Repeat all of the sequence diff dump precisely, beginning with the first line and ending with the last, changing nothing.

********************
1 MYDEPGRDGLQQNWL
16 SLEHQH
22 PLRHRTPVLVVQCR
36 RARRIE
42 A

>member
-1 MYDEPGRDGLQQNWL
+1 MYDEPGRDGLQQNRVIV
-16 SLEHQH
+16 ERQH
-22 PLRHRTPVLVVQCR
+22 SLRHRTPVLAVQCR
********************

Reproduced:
1 MYDEPGRDGLQQNWL
16 SLEHQH
22 PLRHRTPVLVVQCR
36 RARRIE
42 A

>member
-1 MYDEPGRDGLQQNWL
+1 MYDEPGRDGLQQNRVIV
-16 SLEHQH
+16 ERQH
-22 PLRHRTPVLVVQCR
+22 SLRHRTPVLAVQCR